Early next month, on the 3rd of August, The two planets Saturn and Mars, and the Moon will all be within less than two angular degrees and a half.
The asteroids had a close encounter too that will last for all month, and most of the year. More details can be found on this topic in this post: Asteroid Ceres & Vesta July viewing.
Away from the ecliptic, the summer triangle is shining brightly for most of the night, with Vega nearly over head. The view of the Milky Way is spectacular as always, not a good viewing target in a light polluted city such as Los Angeles, and however, in suburban areas such as Santa Clarita, or Castaic Lake, and away from the streets lights, you can see a hint of it.
A look at Polaris, and you would see easily its two companions, the constellation Cassiopeia, and asterism the big dipper on the west side of the North Star. (Asterism is a celestial alignment that is usually but not always part of a constellation). The constellation Cassiopeia can be a little disorienting to find at the beginning of the night, but easily recognizable after midnight at this time of the year.
The images were taken near south fork trail in Santa Clarita town, California. And it shows the big dipper pattern clearly, even in a slightly light polluted town. The pattern is on the right of the power lines.
Comet Ison is a comet full of surprises, and was discovered and observed since September 2012. It was named the Comet of the century for showing a lot of potential according to sources such as NASA and scientific media such as Astronomy and Sky and Telescope magazine, and many blogs and website around the globe.
Many amateur Astronomers with scopes no less than 8 inches (~20 cm) of aperture power got images as early as October. The comet was 1st spotted on June after it disappearing for few months.
The comet didn’t brighten at the same rate as it was expected. Even when it closer to the Sun, and was in the inner part of the solar system as of early October, which is the rocky planets part. It was a small let down. Still, a new comet in the sky is eventful.
Comet Ison was 1st logged in my logbook on November the 2nd 2013. It was early in the morning before Sunrise a couple miles away from the highway that took me away from the city. It wasn’t as cold as I thought it would be, I even didn’t use gloves this time and didn’t go inside the car for a warm break.
The Comet was dim, and I couldn’t see it with the naked eye. However, I took view pictures of the location where I thought the comets would be in the field of view of the frame.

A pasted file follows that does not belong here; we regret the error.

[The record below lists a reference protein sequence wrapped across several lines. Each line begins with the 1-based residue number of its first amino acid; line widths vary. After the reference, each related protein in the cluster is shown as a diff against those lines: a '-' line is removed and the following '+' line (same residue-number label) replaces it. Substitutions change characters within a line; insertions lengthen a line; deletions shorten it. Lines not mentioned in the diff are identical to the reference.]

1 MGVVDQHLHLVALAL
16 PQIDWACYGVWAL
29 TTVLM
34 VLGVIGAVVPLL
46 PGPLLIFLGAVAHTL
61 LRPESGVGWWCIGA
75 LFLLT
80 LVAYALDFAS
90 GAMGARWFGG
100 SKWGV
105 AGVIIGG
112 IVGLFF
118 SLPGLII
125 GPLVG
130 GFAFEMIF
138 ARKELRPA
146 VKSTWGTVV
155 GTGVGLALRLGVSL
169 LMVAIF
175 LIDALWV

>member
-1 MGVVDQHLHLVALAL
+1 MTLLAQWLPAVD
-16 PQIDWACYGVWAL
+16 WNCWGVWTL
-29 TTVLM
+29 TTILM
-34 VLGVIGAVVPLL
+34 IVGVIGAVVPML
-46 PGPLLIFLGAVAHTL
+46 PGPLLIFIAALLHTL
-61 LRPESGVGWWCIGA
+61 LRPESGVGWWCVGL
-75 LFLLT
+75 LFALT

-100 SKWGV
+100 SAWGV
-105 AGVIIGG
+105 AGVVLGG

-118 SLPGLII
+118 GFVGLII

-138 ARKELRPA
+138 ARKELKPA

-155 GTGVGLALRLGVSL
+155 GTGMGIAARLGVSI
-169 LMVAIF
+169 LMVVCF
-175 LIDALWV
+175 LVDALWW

The comet was comfortably 10 degree above the horizon and bright enough to be capture with my camera lens.
I start to go every morning in week days before sunrise to a location near Castaic Lake. The observation of the weekend from the 9th to 11th November morning took place in the Sierra part of California. Then went back to near Castaic Lake and Rocky peak.
The weather wasn’t helpful though, and most of nights were cloudy. Beside, the locations I was observing from had a cloudy eastern horizon normally. Even in a clear morning, there are always few patches of clouds floating.
Most of the nights I spend stargazing and trying to hunt for the Comet end up with observing clouds instead and their behavior in the location I was in. At some night, the light pollution from the city Lancaster which is at the Eastern horizon usually colors the clouds above it in beautiful colors. The colors are not as beautiful as the colors of the Sunrise and Sunset, but it has its own magic.
The planets were bright enough to peak through thin clouds, and this year, in this few months, all five planets that can be observed with the naked eye were present. Venues is relatively high in the sky right after Sunset and Jupiter dominate most of the night, and Mars in the early morning in the Eastern Horizon before Arcturus and Spica. Mercury and Saturn rise up before Sunrise.
The perihelion, the closest distance in which the comet will be to the Sun, and where the observation of the Comet is most difficult from the ground due the brightness of the Sun, was scheduled to be on the 28th of November – 2013. This happens to be on the American holiday day Thanksgiving.
At Thanksgiving Day, around Noon, the comet was pronounced dead by NASA officials and many media because the space NASA/ESA spacecraft SOHO could not see after it passes.
The next day, the Comet brightens up in the other side, and shining again, dimmer, but still shining. The tail is ejecting heavy material and lack of the light particles in the tail, according to early reports from sources such as NASA, and Astronomy magazine, and news media.
Comet Ison is full of curveballs, and I can’t wait to observe its comeback from the perihelion in the next few weeks if it can survive that long, and I can’t wait for the 26th when the comet closest approach to Earth given it survived..
The Comet trajectory will make the observation accessible at dawn toward the Eastern horizon even after passing the perihelion.